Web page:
How many bones in the vertebral column?
33 Bones in the vertebral column
How many bones in the Cervical spine?
How are C1 and C2 so unique structurally when compared to other vertebrae?
No disc between them and no real vertebral body, they are very thin
Structure of C1
“atlas” is ringed shape and has two lateral masses that articulate with the occipital condyles of the skull base, thereby supporting the head
Dens of C2
C2 dens is held in place by the transverse ligament of C2, the axis, and allows rotation of the head around the dens.
Joint between C1 and C2
Between the C1 and C2 is the atlanto-axial joint, which allows flexion and extension and lateral tilting of the head. It has two facet joints and a “dens” (odontoid process). 50% of all neck motion occurs here.
Transverse foramen of C1-C6 important for what
Foramen of C7?
C7 only has tiny foramina for tiny veins
Joint of luschka?
C3 - C6 are called uncovertebral joints or “joints of Luschka” that are beveled edges at the lateral edges of the disc joints
How many thoracic vertebrae?
Articular processes for cervical vertebrae?
Articular processes are just about horizontal to allow for flexion, extension, and some lateral flexion. Rotation is restricted
Articular processes for thoracic vertebrae?
T1 - T10 have coronally oriented articular processes that allow rotation and some lateral flexion
Most injured vertebrae?
T12 is the transitional vertebra between the stiff thoracic and mobile lumbar. Most frequently fractured vertebra
How many lumbar vertebrae?
Shape of lumbar vertebrae?
Why do lumbar vertebrae have suck thick bodies?
Order of largest foramen
Cervical Lumbar Thoracic
How many vertebrae in sacrum
Purpose of Sacrum?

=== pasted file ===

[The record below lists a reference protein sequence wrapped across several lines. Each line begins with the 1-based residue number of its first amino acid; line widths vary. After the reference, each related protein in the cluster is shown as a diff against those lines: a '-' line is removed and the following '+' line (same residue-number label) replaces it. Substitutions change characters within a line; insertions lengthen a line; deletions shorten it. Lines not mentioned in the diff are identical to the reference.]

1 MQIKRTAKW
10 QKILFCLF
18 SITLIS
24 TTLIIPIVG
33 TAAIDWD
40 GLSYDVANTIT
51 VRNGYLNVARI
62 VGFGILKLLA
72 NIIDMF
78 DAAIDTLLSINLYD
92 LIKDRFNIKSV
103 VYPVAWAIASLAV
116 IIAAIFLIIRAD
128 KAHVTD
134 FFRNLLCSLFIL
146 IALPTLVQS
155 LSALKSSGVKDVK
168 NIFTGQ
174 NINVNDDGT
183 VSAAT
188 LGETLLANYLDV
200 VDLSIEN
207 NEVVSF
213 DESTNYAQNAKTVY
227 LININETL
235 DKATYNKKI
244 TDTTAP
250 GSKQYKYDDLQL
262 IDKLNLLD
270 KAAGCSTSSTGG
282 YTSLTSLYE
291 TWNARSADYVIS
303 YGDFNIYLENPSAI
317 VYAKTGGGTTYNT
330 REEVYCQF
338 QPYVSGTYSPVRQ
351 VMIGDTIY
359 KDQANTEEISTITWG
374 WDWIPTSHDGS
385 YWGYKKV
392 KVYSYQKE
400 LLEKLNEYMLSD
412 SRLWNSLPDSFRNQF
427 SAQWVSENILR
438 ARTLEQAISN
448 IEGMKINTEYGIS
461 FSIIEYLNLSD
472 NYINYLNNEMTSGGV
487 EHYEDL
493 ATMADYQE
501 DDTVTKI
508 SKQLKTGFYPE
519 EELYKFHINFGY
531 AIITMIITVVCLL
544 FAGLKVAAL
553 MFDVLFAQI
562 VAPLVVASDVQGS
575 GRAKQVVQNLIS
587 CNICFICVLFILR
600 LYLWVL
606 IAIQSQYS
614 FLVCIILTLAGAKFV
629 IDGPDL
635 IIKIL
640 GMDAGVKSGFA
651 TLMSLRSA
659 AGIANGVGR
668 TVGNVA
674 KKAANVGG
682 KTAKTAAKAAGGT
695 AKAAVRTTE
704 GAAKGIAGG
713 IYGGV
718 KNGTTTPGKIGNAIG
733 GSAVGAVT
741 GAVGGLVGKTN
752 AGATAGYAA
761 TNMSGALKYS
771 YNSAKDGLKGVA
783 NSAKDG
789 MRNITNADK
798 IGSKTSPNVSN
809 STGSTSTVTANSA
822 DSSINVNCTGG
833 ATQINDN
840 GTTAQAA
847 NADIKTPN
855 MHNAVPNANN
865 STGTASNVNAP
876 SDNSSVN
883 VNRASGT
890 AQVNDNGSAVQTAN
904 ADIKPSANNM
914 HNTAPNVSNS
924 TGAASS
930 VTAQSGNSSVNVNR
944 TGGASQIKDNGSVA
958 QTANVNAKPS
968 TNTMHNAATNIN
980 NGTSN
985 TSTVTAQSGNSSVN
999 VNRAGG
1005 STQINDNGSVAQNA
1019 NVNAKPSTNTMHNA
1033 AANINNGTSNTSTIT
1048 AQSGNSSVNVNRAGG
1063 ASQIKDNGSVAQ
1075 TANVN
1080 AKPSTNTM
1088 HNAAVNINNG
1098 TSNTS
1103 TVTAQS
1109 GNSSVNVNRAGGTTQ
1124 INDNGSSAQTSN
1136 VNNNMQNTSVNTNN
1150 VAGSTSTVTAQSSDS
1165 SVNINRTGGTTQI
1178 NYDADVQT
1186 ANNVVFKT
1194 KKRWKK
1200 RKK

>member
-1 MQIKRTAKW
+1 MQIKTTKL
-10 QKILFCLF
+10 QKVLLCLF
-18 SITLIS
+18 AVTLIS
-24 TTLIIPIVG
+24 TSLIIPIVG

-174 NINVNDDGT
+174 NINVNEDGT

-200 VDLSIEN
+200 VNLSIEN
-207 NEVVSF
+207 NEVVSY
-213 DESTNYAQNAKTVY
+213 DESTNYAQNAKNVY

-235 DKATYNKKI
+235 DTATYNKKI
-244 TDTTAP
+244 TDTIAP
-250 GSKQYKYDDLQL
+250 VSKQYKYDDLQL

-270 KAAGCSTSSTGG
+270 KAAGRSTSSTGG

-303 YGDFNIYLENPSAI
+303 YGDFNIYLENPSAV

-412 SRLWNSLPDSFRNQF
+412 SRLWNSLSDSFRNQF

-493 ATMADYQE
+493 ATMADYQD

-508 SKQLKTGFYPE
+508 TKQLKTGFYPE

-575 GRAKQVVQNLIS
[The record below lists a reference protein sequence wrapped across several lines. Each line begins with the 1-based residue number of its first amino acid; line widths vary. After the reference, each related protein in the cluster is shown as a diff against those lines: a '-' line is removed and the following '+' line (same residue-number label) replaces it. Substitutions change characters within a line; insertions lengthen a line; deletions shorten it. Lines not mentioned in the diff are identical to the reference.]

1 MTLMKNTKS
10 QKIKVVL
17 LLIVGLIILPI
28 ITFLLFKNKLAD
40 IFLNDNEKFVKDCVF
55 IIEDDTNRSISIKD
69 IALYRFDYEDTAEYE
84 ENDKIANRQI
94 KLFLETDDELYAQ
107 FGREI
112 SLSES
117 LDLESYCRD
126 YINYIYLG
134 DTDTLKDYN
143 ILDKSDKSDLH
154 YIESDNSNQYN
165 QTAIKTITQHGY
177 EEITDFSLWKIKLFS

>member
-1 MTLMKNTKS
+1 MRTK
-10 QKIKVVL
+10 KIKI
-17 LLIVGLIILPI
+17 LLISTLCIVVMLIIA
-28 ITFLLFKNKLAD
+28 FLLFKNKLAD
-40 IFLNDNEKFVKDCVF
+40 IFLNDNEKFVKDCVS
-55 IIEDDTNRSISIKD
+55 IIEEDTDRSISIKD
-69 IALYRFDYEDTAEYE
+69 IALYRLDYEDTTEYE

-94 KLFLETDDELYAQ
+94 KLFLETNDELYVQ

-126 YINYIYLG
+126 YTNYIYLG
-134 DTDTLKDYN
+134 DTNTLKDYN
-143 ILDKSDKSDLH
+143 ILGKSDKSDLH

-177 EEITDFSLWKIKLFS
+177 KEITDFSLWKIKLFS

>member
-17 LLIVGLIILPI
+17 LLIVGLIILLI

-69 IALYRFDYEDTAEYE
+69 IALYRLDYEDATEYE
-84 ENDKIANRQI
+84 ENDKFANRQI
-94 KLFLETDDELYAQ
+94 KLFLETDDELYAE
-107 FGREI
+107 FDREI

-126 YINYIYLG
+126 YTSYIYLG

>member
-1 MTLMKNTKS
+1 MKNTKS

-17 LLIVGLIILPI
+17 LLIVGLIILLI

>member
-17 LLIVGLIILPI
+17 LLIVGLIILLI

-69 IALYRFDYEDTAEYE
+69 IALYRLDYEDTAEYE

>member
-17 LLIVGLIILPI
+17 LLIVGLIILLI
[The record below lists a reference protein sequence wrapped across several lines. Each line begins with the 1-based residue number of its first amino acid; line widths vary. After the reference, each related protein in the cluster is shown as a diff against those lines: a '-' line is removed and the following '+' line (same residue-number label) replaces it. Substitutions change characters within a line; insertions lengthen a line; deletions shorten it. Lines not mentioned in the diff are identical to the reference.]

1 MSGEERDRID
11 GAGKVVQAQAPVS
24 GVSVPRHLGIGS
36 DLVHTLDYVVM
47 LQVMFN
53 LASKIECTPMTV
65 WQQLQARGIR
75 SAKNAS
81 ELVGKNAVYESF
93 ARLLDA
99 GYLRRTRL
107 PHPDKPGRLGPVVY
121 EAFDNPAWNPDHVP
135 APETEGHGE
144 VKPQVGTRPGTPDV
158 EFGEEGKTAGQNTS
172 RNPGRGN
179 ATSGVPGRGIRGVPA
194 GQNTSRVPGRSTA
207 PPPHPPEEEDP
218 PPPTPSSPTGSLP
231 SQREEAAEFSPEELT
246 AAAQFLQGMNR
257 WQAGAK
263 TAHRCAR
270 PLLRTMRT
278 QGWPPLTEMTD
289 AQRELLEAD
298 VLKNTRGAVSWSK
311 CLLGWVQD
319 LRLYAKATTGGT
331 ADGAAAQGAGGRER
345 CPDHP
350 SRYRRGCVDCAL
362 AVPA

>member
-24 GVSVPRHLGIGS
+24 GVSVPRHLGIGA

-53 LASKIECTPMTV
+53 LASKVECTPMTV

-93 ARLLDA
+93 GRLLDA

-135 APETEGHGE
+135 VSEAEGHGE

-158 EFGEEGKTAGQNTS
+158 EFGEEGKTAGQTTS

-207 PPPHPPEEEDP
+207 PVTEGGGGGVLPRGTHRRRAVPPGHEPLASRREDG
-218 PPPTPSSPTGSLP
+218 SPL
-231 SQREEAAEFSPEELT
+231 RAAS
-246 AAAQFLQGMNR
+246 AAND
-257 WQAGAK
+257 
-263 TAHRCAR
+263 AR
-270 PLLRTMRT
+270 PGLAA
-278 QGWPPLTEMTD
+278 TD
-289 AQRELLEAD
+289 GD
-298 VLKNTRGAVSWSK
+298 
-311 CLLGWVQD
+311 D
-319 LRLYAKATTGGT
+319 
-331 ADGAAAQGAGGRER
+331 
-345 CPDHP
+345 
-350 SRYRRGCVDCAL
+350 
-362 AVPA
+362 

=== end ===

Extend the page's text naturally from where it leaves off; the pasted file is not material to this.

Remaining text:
Transmits weight of body to pelvic girdle, wider in females
Houses terminal roots of the cauda equina
Four paired openings on the dorsal and ventral surfaces with the filum terminale running through
a tender flexible strand that attaches the bottom of the spinal cord to the coccyx at the lower end of the vertebral column.
Filum terminale is an extension of what layer of the spinal cord?
How many vertebrae in the coccyx
4 fused vertebrae
Kyphosis - Our first spinal curve
As infants begin to raise their heads, the cervical lordosis appears
Lumbar lordotic curve develops when?
With upright posture as a child, the lumbar lordotic curve develops
The intervertebral discs between the vertebral bodies
How much of the height of the spinal cord is discs?
Gelatinous central mass of the disc. Highly elastic - located posteriorly with the annulus fibrosis
Outer portion of the disc - Made of fibrocartilage and is avascular
facet joints. Synovial joints between the articulating processes of adjacent vertebrae.
Zygopophyseal joints movements
They permit the gliding movements between the articulating processes of adjacent vertebrae. They permit gliding movements between vertebrae during lateral flexion and extension and iwth twisting movements
Ligaments of the spine
ALL PLL Flavum Supraspinous Interspinous Nuchal
Anterior longitudinal ligament - Strong band covering the anterolateral aspects of vertebral bodies and discs. Prevents hyperextension